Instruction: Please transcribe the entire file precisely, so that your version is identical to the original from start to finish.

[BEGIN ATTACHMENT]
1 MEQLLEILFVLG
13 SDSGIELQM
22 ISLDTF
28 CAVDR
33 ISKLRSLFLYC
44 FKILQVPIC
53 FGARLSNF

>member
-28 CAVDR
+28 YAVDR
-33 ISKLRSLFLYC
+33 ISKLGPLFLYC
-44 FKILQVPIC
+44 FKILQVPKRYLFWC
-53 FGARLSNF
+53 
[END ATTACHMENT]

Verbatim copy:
1 MEQLLEILFVLG
13 SDSGIELQM
22 ISLDTF
28 CAVDR
33 ISKLRSLFLYC
44 FKILQVPIC
53 FGARLSNF

>member
-28 CAVDR
+28 YAVDR
-33 ISKLRSLFLYC
+33 ISKLGPLFLYC
-44 FKILQVPIC
+44 FKILQVPKRYLFWC
-53 FGARLSNF
+53 